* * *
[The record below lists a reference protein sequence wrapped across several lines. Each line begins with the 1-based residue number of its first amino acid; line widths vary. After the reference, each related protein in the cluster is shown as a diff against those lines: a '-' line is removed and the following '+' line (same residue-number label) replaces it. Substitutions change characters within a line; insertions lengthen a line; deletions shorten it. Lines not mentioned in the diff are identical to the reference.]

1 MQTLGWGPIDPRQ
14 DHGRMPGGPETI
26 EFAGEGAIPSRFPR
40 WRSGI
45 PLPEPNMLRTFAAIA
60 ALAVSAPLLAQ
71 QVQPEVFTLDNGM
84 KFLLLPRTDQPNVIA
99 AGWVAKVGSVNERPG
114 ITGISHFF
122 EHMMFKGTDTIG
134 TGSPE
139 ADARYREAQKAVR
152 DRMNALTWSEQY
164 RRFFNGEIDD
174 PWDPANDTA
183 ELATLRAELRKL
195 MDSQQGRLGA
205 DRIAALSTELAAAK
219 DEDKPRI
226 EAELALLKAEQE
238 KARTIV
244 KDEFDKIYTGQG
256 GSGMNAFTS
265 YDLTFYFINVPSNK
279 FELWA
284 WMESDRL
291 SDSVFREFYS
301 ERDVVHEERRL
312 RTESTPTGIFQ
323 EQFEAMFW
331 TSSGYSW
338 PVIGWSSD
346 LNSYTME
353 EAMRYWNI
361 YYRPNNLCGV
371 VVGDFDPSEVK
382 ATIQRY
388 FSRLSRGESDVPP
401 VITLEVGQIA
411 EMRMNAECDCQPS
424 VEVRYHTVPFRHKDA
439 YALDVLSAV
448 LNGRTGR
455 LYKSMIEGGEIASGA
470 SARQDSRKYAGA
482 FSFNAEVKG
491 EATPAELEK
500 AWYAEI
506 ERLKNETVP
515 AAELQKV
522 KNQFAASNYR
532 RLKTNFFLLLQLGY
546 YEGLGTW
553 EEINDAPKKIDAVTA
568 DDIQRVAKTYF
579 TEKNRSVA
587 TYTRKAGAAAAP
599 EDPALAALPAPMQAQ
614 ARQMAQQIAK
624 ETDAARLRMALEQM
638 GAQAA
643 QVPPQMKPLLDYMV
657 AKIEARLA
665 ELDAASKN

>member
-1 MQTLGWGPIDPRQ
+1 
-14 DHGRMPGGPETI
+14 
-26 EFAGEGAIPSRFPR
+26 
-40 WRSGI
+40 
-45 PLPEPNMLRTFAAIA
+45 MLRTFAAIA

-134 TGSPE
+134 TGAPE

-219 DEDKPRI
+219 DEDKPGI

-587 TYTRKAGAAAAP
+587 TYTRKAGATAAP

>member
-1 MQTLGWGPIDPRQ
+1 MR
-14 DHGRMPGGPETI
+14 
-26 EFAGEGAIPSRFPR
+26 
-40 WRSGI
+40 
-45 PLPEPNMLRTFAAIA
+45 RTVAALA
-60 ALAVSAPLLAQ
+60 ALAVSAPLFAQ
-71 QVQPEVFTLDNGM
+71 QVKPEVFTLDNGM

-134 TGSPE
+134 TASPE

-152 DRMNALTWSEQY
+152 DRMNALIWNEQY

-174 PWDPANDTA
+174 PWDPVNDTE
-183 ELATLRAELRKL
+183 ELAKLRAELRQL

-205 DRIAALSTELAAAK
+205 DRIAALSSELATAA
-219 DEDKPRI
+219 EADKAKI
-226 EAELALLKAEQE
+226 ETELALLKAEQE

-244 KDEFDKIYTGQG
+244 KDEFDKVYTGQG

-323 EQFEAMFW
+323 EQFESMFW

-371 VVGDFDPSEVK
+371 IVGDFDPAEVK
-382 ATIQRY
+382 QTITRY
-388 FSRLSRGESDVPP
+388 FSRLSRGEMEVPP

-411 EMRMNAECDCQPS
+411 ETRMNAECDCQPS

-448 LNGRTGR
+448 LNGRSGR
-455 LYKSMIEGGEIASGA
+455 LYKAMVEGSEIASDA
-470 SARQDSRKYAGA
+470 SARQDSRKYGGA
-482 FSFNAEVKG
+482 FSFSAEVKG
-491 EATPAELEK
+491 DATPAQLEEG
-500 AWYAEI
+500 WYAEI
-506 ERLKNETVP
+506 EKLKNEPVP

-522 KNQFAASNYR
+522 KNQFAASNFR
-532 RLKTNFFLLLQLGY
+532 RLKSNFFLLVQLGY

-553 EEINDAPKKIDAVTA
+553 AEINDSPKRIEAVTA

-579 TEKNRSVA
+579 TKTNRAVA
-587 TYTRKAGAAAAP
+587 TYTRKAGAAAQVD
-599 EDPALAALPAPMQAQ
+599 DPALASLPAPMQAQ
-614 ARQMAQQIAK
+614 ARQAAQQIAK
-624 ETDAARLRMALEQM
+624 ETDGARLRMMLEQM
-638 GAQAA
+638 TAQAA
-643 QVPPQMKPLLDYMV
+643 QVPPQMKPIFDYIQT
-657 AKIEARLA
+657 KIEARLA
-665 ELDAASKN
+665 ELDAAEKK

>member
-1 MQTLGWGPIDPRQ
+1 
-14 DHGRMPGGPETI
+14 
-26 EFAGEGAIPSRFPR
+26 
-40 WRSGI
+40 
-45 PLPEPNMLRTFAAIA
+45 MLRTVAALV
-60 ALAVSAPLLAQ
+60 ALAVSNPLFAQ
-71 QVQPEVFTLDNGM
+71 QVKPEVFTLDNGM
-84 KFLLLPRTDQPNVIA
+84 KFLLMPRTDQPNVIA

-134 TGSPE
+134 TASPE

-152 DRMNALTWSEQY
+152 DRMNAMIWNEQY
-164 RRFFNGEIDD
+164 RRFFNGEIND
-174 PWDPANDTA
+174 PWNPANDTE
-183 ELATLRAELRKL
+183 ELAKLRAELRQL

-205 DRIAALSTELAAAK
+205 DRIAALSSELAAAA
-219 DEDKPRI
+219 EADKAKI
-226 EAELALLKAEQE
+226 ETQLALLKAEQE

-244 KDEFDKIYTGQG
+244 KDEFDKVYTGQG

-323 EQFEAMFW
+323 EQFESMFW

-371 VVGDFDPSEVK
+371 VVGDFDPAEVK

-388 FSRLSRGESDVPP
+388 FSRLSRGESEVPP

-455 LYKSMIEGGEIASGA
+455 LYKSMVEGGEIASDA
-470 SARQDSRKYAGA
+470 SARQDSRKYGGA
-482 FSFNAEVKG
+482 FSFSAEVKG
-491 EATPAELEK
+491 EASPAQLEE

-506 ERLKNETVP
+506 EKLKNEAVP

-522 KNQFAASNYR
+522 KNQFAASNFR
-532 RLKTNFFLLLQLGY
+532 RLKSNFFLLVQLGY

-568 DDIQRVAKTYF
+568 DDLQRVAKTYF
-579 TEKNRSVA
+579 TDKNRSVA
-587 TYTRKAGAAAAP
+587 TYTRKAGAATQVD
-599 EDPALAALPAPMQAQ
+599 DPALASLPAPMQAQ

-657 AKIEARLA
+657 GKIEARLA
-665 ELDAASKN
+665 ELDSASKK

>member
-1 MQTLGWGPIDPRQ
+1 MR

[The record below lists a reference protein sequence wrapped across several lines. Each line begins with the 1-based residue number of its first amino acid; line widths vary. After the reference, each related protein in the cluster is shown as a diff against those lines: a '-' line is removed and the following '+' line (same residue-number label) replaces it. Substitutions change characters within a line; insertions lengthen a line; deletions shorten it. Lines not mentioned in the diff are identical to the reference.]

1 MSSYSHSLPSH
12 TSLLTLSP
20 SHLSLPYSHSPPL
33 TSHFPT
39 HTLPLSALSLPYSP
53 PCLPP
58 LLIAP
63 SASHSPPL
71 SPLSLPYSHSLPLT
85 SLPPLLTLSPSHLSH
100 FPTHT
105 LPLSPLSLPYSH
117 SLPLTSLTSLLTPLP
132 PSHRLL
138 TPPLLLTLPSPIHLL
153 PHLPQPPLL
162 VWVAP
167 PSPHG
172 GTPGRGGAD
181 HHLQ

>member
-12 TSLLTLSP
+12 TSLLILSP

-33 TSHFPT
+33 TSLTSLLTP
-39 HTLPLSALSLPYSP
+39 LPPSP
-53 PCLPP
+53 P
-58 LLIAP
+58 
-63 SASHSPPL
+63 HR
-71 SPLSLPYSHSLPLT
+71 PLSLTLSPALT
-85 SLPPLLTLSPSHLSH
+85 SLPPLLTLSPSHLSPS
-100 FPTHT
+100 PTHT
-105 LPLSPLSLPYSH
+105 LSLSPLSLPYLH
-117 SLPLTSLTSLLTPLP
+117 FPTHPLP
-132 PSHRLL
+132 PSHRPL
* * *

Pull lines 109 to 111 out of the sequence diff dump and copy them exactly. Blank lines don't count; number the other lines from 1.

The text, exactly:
-219 DEDKPRI
+219 EADKAKI
-226 EAELALLKAEQE